The primary motivation for this work was to attempt to establish some possible relatives of Poltys which could provide a sensible out-group taxon for an analysis of the Australasian Poltys taxa. Most of the other putative Poltyini would not be suitable for this, even if they were closely related, because of the problems of obtaining suitable recent material for destructive techniques such as the extraction of DNA. Nevertheless, I was still intrigued by some of the characters exhibited by these taxa and their superficial similarities to Poltys. Therefore, there were two goals to this study. The first aim was to test whether Poltys might indeed belong in the 'Hypsosinga clade' of Scharff & Coddington 1997 (and if not, where). Secondly, to find out whether, without any changes or additions to the characters used, the Poltyini would emerge as a monophyletic grouping within the context of the taxa examined by Scharff & Coddington 1997.

METHODS

Taxa.--The genus Pycnacantha was excluded, as no male specimens were available. Kaira was recently revised by Levi (1993) and was included by Scharff & Coddington 1997 in their study. The other genera of Poltyini are generally poorly known and it was first necessary to identify males for Homalopoltys, Ideocaira and Micropoltys, which are described only from females. When Homalopoltys males were found it became apparent that this taxon is in fact a tetragnathid. This genus was therefore excluded from further analysis here. The female type of Ideocaira transversa Simon 1903 has been examined, and unpublished drawings of the female type of Micropoltys placenta Kulczynski 1911 were supplied by H. Levi. Unfortunately, none of the species in which males could be matched to females represented the type species of the genus. For Cyphalonotus, the expanded pedipalp is from a different species to that used for scoring general characters (necessitated by the need to use material from the only vial which contained more than a single male). The structures visible on the unexpanded pedipalp of the species against which other male and female characters were scored appear to be similar; there are also no scoreable differences in the general attributes in the males of both species. Neither species has been identified, the type species, C. larvatus (Simon 1881), is recorded from Congo and East Africa (Platnick 2005). This leaves Poltys illepidus C.L. Koch 1843 as the only type species used in this analysis. Although this is far from ideal, the nature of this data set, with a rather high proportion of taxa to characters, meant robust results were unlikely even before adding additional taxa (Scharff & Coddington 1997). Therefore, I did not expect to achieve precise results in this tentative exploration of these genera and any more rigorous analysis would need to address these issues.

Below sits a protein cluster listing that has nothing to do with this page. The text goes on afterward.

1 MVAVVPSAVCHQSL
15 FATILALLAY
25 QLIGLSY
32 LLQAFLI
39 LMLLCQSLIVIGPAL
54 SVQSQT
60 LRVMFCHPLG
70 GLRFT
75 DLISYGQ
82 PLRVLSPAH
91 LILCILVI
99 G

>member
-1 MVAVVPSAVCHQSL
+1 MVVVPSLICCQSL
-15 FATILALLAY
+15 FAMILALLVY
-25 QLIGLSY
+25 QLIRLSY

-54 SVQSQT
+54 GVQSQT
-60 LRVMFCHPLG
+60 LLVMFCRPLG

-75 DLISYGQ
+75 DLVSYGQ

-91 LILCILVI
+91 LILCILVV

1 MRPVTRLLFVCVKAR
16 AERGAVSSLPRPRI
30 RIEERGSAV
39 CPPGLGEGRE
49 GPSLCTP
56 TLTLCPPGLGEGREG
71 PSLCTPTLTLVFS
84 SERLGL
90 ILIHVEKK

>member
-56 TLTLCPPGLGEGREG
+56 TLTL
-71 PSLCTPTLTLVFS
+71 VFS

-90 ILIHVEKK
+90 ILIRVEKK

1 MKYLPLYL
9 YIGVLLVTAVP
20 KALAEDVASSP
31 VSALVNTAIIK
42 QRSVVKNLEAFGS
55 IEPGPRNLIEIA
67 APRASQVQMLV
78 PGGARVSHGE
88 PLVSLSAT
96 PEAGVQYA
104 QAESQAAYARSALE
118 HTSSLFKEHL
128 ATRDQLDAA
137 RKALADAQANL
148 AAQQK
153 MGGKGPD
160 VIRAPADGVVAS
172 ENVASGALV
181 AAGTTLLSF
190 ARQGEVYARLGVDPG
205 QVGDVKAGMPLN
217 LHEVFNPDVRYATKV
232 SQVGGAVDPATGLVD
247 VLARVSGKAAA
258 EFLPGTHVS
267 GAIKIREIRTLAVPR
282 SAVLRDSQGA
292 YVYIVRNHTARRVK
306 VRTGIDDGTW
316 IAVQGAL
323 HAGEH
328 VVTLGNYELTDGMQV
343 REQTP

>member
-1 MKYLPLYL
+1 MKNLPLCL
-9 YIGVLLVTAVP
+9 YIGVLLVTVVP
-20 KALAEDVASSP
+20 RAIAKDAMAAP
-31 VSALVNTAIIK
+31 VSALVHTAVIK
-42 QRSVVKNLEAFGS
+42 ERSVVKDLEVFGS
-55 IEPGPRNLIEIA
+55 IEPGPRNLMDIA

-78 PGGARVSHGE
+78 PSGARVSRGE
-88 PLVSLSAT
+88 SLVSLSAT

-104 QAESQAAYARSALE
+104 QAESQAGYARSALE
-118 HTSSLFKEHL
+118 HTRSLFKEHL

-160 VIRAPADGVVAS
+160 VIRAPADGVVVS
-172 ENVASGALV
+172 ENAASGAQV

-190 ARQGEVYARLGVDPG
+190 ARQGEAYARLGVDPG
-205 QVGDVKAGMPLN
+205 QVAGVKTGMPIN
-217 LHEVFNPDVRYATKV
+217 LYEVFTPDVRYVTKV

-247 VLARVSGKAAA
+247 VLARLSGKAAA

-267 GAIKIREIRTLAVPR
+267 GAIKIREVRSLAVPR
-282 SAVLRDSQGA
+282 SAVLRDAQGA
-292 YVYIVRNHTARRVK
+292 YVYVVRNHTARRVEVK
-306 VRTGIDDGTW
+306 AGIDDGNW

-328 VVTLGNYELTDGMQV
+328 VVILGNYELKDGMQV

Abbreviations.--The following abbreviations for morphological features were used throughout the text and figures: C = conductor; CY = cymbium; E = embolus; MA = median apophysis; PC = paracymbium; PM = paramedian apophysis; R = radix; S = stipes; SEM = scanning electron microscope; T = tegulum; TA = terminal apophysis; TL = tegular lobe. The following abbreviations were used for repository institutions: AM = Australian Museum, Sydney, Australia; MNHNP = Museum National d'Histoire Naturelle, Paris, France; MRAC = Koninklijk Museum voor Midden Afrika, Tervuren, Belgium; NCAP = National Collection of Arachnida, Pretoria, South Africa; NHRM = Swedish Museum of Natural History, Stockholm, Sweden; QM = Queensland Museum, Brisbane, Australia; RMNH = National Museum of Natural History, Leiden, The Netherlands; UNAM = Instituto de Biologia, Universidad Nacional Autonoma de Mexico, Mexico D.F., Mexico; ZMB = Museum fur Naturkunde, Zentralinstitut der Humboldt-Universitat, Berlin, Germany.